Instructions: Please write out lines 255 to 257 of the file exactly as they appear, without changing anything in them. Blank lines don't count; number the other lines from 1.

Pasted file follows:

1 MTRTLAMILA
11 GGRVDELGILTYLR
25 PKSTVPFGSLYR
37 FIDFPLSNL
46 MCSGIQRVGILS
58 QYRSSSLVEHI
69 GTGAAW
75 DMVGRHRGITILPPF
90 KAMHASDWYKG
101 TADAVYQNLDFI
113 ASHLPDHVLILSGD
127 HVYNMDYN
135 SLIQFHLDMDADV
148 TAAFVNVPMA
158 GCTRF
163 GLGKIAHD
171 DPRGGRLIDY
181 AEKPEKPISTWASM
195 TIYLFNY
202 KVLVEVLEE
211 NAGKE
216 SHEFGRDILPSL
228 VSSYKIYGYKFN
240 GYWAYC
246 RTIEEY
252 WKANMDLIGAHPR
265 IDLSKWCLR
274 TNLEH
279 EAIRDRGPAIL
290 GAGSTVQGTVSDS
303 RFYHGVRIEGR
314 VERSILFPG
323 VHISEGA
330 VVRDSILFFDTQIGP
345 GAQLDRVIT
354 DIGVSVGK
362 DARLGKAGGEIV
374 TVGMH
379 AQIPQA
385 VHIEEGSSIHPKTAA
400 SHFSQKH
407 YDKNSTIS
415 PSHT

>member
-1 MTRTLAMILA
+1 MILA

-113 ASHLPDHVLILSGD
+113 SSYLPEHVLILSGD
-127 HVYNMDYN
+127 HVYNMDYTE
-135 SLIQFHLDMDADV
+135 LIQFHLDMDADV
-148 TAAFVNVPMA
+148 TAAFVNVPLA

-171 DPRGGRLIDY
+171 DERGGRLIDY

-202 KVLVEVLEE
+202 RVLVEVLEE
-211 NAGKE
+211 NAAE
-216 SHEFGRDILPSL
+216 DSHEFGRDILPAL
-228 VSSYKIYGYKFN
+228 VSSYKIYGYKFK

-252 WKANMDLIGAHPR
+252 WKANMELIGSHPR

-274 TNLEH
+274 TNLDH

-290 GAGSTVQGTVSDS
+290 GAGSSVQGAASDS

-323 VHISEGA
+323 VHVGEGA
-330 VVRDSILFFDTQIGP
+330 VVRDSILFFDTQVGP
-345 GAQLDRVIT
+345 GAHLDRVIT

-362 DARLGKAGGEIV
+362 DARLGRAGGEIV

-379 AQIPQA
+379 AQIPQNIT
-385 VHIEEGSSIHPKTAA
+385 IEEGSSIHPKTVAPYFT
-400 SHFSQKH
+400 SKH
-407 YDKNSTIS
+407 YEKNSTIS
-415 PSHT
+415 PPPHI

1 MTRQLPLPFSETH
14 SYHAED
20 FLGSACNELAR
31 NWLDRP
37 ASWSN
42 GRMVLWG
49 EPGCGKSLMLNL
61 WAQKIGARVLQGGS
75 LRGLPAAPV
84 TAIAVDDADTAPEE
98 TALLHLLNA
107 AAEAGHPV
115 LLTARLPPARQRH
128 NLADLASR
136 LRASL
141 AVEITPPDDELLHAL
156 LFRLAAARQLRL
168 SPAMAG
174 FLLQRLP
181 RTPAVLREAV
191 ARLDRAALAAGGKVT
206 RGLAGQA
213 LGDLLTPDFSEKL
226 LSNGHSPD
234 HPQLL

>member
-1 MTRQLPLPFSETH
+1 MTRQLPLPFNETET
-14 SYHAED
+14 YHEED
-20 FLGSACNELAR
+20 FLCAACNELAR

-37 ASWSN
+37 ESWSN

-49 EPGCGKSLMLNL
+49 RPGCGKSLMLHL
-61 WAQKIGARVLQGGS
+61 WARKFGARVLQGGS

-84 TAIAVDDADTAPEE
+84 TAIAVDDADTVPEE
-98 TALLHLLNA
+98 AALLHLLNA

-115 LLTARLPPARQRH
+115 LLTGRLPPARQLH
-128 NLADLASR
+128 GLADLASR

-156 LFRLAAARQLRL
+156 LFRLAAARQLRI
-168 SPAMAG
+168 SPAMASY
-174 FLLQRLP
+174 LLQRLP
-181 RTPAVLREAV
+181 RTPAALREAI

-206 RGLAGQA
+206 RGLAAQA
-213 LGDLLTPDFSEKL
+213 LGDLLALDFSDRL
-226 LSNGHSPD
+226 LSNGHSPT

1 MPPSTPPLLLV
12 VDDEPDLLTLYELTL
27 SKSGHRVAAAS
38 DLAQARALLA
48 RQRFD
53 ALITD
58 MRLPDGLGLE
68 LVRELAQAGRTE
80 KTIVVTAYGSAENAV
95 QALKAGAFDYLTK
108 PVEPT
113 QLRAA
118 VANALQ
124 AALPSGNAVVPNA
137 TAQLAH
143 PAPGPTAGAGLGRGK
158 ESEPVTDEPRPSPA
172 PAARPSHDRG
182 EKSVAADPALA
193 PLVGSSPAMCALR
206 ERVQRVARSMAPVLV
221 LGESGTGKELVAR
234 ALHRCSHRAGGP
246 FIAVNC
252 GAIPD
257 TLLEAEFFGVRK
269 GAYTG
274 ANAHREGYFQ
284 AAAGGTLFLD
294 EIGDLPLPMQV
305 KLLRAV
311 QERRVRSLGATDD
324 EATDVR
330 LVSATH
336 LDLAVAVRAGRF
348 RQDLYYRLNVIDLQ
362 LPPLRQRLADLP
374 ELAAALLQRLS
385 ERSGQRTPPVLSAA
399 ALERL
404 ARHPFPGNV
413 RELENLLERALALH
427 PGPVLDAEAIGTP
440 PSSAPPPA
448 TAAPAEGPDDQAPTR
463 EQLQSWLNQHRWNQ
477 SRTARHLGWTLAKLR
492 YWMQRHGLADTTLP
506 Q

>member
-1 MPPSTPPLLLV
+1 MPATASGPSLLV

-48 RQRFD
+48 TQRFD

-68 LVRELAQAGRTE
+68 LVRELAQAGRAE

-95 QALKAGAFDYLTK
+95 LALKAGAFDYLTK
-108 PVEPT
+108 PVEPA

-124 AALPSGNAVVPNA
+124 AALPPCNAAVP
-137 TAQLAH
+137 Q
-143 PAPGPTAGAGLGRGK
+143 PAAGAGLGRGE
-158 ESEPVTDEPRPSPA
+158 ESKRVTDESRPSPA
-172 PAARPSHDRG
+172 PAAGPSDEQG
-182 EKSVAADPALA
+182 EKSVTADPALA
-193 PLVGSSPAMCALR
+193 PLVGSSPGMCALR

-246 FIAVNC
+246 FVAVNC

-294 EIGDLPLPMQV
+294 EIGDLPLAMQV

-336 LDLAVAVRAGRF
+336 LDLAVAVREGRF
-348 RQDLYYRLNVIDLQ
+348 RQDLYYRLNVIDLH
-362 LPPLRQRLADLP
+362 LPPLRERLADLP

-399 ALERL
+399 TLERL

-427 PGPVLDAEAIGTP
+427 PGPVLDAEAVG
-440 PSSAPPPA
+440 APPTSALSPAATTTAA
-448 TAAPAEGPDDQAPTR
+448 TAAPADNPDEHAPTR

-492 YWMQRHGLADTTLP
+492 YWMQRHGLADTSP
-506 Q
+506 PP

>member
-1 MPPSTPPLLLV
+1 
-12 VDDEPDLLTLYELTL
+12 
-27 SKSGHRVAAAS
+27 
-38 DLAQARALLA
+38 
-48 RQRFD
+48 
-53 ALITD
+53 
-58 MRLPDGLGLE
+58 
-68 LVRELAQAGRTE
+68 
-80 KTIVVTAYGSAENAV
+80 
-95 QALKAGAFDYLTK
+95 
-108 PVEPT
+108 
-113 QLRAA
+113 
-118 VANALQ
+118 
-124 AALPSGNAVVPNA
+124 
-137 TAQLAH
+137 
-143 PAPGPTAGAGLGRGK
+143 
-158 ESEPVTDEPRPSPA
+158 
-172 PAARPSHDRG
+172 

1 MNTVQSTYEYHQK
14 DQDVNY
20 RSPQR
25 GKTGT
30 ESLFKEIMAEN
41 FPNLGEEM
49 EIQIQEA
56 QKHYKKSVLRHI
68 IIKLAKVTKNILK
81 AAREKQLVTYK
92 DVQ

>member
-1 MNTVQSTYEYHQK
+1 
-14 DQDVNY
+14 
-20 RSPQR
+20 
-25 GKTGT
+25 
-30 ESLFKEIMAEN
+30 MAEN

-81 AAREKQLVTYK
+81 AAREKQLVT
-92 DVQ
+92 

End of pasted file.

+48 
-53 ALITD
+53 